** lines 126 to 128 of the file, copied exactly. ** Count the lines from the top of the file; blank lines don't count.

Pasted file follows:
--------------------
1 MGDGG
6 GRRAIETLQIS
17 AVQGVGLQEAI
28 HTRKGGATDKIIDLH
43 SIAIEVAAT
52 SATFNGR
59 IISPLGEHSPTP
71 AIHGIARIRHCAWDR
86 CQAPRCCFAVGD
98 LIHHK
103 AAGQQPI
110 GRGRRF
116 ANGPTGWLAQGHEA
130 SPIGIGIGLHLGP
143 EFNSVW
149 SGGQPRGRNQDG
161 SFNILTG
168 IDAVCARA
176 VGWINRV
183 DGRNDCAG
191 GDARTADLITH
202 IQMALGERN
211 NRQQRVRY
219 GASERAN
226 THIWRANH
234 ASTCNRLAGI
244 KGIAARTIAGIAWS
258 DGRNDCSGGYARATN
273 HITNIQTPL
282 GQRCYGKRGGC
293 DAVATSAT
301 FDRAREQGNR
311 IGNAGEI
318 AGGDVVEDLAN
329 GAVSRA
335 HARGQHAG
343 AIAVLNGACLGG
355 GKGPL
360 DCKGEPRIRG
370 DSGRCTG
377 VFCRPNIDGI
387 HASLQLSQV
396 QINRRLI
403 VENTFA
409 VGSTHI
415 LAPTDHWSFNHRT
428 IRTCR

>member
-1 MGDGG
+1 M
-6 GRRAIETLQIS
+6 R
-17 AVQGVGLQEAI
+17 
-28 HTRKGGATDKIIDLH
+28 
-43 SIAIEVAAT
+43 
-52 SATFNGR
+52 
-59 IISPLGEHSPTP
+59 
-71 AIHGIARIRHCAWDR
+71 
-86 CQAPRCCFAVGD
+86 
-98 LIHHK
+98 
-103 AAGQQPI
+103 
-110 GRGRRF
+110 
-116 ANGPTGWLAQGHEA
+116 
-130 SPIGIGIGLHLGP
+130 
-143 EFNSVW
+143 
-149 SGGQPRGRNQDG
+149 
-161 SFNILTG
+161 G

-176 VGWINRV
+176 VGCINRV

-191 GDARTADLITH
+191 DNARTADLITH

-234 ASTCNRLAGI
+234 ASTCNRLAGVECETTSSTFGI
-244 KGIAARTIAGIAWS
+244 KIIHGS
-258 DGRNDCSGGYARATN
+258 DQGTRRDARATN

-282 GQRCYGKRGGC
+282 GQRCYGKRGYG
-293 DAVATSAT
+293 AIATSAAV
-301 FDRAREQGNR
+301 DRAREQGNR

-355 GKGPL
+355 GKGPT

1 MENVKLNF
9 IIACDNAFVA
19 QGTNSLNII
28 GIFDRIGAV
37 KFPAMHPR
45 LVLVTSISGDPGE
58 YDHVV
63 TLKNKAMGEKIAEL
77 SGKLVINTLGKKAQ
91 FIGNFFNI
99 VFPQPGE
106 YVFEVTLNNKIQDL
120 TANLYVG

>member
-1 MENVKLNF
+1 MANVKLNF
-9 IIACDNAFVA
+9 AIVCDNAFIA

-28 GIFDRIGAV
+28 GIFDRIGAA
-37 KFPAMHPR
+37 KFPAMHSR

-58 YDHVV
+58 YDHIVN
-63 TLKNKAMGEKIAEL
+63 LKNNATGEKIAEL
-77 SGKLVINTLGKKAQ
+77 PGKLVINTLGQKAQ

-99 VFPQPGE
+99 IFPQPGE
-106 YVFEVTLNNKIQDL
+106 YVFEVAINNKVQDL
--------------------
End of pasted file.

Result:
+63 LKNNATGEKIAEL
-77 SGKLVINTLGKKAQ
+77 PGKLVINTLGQKAQ